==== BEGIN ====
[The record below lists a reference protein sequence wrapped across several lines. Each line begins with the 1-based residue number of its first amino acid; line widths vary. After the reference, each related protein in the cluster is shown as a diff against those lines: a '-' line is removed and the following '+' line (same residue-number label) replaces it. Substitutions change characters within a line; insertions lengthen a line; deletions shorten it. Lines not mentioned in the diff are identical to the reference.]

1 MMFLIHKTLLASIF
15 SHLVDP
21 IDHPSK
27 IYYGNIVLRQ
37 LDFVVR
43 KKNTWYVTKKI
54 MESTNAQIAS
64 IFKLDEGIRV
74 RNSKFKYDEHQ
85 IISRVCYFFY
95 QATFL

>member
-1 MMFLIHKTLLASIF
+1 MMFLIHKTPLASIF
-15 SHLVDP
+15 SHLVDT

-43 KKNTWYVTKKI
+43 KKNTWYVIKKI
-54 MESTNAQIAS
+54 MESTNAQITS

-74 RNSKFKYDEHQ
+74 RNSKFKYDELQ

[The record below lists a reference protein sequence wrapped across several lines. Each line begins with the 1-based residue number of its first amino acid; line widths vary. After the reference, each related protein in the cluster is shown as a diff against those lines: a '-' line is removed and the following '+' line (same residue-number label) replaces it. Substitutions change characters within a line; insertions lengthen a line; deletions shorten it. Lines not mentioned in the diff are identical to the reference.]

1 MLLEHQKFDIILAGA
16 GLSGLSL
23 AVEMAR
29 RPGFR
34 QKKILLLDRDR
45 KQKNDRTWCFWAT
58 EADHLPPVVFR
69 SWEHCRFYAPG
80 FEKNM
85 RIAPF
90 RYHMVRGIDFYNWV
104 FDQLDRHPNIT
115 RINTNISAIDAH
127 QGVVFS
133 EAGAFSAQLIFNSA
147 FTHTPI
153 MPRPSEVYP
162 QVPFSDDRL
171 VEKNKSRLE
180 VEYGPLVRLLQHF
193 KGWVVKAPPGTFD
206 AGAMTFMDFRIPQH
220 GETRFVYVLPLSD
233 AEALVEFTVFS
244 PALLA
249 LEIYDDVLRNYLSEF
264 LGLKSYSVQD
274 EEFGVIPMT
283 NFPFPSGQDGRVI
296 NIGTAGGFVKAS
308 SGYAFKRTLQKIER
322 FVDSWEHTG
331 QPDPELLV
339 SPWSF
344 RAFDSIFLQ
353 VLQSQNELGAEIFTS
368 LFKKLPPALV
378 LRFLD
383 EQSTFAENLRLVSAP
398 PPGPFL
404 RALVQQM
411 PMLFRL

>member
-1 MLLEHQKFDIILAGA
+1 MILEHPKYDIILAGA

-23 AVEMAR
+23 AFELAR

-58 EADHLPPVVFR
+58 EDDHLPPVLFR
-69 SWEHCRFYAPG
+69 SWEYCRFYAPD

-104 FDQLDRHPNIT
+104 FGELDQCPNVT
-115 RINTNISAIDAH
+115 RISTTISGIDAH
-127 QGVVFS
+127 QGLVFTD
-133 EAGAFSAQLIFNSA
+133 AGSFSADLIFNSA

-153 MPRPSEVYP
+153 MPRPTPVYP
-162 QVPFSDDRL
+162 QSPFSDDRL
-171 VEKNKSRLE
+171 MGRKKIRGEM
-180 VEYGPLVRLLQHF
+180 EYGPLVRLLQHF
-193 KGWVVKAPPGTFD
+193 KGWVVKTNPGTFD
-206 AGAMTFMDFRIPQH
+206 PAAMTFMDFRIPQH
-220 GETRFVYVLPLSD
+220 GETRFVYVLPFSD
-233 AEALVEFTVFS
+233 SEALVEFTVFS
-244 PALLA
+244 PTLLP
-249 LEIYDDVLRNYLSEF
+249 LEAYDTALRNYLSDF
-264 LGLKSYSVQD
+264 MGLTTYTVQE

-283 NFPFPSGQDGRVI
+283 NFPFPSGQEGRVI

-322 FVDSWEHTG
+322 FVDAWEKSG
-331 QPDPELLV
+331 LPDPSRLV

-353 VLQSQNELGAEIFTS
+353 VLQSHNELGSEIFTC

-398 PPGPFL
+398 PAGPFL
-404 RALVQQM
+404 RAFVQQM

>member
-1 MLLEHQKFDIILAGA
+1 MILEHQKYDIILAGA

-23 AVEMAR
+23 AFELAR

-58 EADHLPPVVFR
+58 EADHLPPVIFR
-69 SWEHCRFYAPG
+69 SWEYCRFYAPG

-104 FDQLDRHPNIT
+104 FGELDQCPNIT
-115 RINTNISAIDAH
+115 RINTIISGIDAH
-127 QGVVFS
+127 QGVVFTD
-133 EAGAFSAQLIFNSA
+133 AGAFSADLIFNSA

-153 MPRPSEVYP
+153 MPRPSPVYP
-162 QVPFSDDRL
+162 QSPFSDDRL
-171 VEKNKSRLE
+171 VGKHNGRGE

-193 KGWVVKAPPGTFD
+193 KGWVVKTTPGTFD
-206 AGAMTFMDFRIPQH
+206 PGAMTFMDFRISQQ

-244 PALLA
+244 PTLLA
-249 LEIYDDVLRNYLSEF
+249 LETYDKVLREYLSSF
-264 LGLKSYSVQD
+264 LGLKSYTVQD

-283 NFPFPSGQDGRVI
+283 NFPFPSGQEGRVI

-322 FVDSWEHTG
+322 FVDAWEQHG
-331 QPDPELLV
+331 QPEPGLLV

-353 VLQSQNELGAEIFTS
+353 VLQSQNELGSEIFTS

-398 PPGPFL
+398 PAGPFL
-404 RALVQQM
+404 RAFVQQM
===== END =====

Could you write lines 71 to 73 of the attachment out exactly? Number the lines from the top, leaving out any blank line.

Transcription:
+23 AFELAR

-58 EADHLPPVVFR
+58 EDDHLPPVLFR